National

DPS secretary Carol Mills counter-attacks in Senate Estimates hearing

The public servant in charge of Canberra's Parliament House has made a counter-attack against a committee of politicians who made adverse findings against her conduct.

Department of Parliamentary Services Secretary Carol Mills clashed with a Senate Estimates committee on Monday morning, saying she was denied natural justice by the Senate Privileges Committee which relied on dodgy advice from her bitter rival, Clerk of the Senate Rosemary Laing.

Carol Mills.
Carol Mills. Photo: Alex Ellinghausen

Labor senators said they were outraged on Monday morning by Ms Mills' defiance, with senior frontbencher Penny Wong and her colleague Joe Ludwig making it clear in a tense session that they wanted the senior public servant's resignation.

The Senate Privileges Committee said Ms Mills was guilty of "a serious breach of accountability and probity" and had misled an earlier estimates hearing about her conduct in the CCTV affair.

The row has been rumbling on since May 2014 when former Labor Senator John Faulkner claimed the department used Parliament House's CCTV system to spy on one of its employees.

But Ms Mills came out swinging at Monday morning's estimates hearing, telling Senators that no breach of protocol had been committed and expert advice from the Australian Government Solicitors' office, that should have been considered, was rejected by the Privileges Committee.

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The DPS boss complained that the committee relied instead on advice from Dr Laing, who has been embroiled in in an increasingly bitter feud with Ms Mills.

"Further expert advice from the [Australian Government Solicitor] makes clear, however that advice from the Clerk of the Senate, upon which the Privileges Committee relied, is mistaken in a large number of areas, yet the clerk's advice had a significant impact on the final report," Ms Mills said.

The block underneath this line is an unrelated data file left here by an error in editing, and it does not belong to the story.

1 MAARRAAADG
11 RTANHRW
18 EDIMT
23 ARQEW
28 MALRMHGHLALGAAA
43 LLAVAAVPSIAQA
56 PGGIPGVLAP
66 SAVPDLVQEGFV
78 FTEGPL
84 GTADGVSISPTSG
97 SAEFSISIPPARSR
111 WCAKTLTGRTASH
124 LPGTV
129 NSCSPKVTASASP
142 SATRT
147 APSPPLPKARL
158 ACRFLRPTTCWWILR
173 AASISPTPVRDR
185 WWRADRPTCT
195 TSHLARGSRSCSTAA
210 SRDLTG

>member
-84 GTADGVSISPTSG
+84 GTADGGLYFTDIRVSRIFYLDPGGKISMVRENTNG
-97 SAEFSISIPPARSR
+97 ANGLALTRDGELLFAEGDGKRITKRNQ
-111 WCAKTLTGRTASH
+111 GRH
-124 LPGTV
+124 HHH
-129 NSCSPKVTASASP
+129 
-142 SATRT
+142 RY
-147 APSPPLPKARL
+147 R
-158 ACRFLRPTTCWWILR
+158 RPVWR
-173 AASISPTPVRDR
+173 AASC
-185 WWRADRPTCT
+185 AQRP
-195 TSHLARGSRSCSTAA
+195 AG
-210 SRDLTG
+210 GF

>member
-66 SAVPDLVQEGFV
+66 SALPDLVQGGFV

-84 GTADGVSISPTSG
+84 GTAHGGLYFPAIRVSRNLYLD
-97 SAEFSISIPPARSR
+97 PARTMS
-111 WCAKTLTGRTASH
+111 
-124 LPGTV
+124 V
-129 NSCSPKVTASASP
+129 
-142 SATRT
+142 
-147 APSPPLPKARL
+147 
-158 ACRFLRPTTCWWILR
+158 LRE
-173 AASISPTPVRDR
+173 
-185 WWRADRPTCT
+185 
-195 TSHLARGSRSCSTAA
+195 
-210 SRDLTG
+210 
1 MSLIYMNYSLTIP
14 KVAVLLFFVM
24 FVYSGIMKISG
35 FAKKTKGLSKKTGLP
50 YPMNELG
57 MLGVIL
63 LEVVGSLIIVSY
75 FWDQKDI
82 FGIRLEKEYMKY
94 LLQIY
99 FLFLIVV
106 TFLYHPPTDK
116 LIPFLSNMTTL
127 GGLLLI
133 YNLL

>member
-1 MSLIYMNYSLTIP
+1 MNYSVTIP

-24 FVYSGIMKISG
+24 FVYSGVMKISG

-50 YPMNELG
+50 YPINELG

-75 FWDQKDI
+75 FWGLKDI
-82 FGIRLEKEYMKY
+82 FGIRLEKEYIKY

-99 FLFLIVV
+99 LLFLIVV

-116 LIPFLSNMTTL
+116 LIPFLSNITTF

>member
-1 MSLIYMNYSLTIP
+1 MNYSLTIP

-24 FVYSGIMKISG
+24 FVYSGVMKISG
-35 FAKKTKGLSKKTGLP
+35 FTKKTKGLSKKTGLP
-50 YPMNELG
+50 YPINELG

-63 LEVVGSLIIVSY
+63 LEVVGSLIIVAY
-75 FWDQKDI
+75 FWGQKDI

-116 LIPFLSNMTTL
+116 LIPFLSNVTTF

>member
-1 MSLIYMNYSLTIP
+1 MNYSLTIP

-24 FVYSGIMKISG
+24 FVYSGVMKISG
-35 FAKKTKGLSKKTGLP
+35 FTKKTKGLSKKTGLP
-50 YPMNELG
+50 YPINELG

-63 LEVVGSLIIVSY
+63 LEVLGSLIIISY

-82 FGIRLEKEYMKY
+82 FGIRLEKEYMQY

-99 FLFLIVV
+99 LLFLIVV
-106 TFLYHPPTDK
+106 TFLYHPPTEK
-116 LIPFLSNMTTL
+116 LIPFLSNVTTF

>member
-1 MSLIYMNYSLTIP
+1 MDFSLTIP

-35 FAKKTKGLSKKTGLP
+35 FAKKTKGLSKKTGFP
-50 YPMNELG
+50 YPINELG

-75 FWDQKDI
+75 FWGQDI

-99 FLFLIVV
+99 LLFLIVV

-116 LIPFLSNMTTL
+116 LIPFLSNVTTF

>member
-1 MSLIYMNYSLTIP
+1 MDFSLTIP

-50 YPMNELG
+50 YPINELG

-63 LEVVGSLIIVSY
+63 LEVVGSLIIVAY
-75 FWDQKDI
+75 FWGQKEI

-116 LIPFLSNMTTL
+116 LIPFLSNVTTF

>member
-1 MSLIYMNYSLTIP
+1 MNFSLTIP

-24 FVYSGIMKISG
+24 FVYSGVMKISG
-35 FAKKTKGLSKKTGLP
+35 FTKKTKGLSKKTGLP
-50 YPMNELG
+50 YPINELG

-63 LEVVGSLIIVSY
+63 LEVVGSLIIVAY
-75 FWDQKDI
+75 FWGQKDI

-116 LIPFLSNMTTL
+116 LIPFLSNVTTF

The secretary also told the senators she had been denied due process and natural justice by not being given an opportunity to respond to the Privileges Committee's report before it was made public.

"The Privileges Committee did not follow their own resolutions in making adverse findings against me, as a result I was denied natural justice," she said.

"I do not believe I committed the errors that were found and suggested in the report."

Senator Faulkner believed the building's closed-circuit cameras were being used to spy on a DPS public servant who was acting as a whistleblower and supplying information to his office.

But Ms Mills said on Monday that the public servant, who has since taken a redundancy from the department, was being monitored because of suspicions they were in the building to harass a co-worker.

Senators Wong and Ludwig pressed their attack on Ms Mills, with the Queensland Senator saying it was inappropriate for Ms Mills to uses Estimates to defend herself.   

"I think it's outrageous," Senator Ludwig said.

"If the Privileges Committee is going to be subject to attack by Ms Mills in this way, then I am concerned about it."

Senator Wong wanted to know why Ms Mills had not resigned after the Privileges Committee delivered its findings.

"How is it tenable for you to continue in the face of findings that you misled a Senate Committee?" the Labor frontbencher asked.

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